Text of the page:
16. Crossley, M. L. (2000). Narrative psychology, trauma and the study of self/identity. Theory & Psychology, 10, 527–546.Google Scholar
  17. Davies, B., & Harré, R. (1990). Positioning: The discursive production of selves. Journal for the Theory of Social Behaviour, 20, 43–65.Google Scholar
  18. Derrida, J. (1973). Speech and phenomena and other essays on Husserl’s theory of signs. Evanston: Northwestern University Press.Google Scholar
  19. Edley, N. (2001). Analysing masculinity: Interpretative repertoires, subject positions and ideological dilemmas. In M. Wetherell, S. Taylor, & S. J. Yates (Eds.), Discourse as data: A guide to analysis. London: Sage.Google Scholar
  20. Edley, N. (2002). The loner, the walk and the beast within: Narrative fragments in the construction of masculinity. In W. Patterson (Ed.), Strategic narrative: New perspectives on personal and cultural narratives. London: Lexington Books.Google Scholar
  21. Edley, N., & Wetherell, M. (1997). Jockeying for position: The construction of masculine identities. Discourse and Society, 8, 203–217.Google Scholar
  22. Edley, N., & Wetherell, M. (1999). Imagined futures: Young men’s talk about fatherhood and domestic life. British Journal of Social Psychology, 38, 181–194.PubMedCrossRefGoogle Scholar
  23. Edwards, D. (1997). Discourse and cognition. London: Sage.Google Scholar
  24. Edwards, D., & Potter, J. (1992). Discursive psychology. London: Sage.Google Scholar
  25. Foucault, M. (1972). The archaeology of knowledge. London: Tavistock.Google Scholar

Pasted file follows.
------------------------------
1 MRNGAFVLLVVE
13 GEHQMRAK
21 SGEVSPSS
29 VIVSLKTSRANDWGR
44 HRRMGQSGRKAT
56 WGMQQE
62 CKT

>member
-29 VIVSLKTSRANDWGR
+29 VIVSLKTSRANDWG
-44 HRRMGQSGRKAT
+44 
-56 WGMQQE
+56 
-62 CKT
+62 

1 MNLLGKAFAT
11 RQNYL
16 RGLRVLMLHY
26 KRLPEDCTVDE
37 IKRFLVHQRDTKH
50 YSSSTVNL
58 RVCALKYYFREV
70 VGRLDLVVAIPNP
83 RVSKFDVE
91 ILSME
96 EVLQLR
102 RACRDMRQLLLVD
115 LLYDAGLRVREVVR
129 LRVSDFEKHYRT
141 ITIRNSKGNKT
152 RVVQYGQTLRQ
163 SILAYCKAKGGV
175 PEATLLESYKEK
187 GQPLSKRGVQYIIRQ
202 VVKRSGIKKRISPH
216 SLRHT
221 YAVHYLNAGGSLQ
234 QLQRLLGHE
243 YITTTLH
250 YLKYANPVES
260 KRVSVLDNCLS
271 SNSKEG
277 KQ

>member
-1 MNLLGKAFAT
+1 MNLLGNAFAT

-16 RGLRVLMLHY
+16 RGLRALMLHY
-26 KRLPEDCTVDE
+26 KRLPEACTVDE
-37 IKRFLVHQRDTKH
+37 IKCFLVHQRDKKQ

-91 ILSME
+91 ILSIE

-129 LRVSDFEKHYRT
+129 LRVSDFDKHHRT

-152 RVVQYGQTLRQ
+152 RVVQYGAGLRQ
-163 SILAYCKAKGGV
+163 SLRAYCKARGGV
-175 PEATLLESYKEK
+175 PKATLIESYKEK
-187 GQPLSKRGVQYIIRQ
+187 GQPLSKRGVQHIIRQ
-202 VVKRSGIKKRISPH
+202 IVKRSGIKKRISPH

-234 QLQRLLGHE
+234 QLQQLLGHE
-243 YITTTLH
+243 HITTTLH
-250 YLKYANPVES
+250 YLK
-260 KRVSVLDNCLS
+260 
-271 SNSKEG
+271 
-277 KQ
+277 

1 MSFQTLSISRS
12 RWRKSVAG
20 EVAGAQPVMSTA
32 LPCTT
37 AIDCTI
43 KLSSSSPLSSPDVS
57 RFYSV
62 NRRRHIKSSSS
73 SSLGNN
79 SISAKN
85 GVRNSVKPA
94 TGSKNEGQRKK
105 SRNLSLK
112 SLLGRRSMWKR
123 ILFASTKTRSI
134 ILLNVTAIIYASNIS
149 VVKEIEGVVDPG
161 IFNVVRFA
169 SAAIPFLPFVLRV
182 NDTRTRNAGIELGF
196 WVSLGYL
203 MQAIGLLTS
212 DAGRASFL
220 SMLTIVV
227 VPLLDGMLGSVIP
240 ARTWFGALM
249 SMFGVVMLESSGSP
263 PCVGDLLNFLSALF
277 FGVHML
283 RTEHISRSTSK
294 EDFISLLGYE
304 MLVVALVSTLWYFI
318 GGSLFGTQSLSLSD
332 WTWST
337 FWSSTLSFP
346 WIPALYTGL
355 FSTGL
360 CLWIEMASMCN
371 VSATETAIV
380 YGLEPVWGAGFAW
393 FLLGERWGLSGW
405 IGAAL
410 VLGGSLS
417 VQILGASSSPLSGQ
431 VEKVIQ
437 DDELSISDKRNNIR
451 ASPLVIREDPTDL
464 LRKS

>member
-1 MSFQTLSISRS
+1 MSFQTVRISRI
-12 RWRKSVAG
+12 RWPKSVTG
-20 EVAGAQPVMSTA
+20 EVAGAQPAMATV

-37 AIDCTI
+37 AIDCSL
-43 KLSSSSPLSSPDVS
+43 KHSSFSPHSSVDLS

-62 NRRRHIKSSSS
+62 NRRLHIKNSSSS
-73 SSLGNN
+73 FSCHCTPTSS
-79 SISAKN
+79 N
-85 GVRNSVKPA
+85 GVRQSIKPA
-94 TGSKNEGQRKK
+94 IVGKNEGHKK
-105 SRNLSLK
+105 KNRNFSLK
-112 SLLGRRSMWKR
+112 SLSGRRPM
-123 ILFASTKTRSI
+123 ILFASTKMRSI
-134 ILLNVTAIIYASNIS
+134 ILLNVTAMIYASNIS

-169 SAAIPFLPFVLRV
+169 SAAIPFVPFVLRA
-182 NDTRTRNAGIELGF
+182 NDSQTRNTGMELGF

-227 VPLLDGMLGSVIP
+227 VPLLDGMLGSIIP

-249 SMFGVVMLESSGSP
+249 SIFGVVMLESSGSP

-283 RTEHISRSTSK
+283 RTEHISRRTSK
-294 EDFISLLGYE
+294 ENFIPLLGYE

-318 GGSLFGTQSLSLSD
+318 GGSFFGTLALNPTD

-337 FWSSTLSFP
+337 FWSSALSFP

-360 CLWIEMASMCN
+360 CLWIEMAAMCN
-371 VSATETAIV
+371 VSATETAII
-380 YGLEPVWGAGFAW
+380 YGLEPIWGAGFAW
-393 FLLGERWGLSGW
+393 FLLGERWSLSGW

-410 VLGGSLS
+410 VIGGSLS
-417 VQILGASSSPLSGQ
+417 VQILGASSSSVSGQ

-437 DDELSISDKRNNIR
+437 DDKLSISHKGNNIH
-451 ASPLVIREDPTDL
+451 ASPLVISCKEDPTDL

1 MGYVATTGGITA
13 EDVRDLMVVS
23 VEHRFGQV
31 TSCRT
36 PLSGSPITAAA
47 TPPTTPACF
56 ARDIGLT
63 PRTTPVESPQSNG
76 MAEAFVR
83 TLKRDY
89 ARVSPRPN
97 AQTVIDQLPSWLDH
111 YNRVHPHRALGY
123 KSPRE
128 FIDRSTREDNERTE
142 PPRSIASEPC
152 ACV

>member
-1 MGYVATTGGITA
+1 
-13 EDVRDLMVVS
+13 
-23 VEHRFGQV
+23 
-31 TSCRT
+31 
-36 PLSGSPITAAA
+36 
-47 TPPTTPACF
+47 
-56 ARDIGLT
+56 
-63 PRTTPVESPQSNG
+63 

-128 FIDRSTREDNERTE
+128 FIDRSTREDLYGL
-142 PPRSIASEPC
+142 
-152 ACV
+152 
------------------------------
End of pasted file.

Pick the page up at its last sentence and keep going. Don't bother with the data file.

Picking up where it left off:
26. Freeman, M. (1993). Rewriting the self: History, memory, narrative. London: Routledge.Google Scholar
  27. Frosh, S. (1993). The seeds of male sexuality. In J. Ussher & C. Baker (Eds.), Psychological perspectives on sexual problems. London: Routledge.Google Scholar
  28. Frosh, S. (1999). What is outside discourse? Psychoanalytic Studies, 1, 381–391.Google Scholar
  29. Frosh, S. (2000). Intimacy, gender and abuse: The construction of masculinities. In U. McCluskey & C. Hooper (Eds.), Psychodynamic perspectives on abuse: The cost of fear. London: Jessica Kingsley.Google Scholar
  30. Frosh, S., Phoenix, A., & Pattman, R. (2000). ‘But it’s racism I really hate’: Young masculinities, racism and psychoanalysis. Psychoanalytic Psychology, 17, 225–242.CrossRefGoogle Scholar
  31. Frosh, S., Phoenix, A., & Pattman, R. (2002). Young masculinities: Understanding boys in contemporary society. London: Palgrave.Google Scholar
  32. Frosh, S., Phoenix, A., & Pattman, R. (2003). Taking a stand: Using psychoanalysis to explore the positioning of subjects in discourse. British Journal of Social Psychology, 42, 39–53.PubMedCrossRefGoogle Scholar
  33. Garfinkel, H. (1967). Studies in ethnomethodology. Englewood Cliffs, NJ: Prentice-Hall.Google Scholar
  34. Gough, B. (1998). Men and the discursive reproduction of sexism: Repertoires of difference and equality. Feminism & Psychology, 8, 25–49.Google Scholar
  35. Gough, B. (2004). Psychoanalysis as a resource for understanding emotional ruptures in the text: The case of defensive masculinities. British Journal of Social Psychology, 43, 245–267.PubMedCrossRefGoogle Scholar
  36. Greenson, R. (1968). Dis-identifying from mother: Its special importance for the boy. International Journal of Psychoanalysis, 49, 370–374.PubMedGoogle Scholar
  37. Heritage, J. (1984). Garfinkel and ethnomethodology. Cambridge: Polity.Google Scholar
  38. Hollway, W., & Jefferson, T. (2000). Doing qualitative research differently: Free association, narrative and the interview method. London: Sage.Google Scholar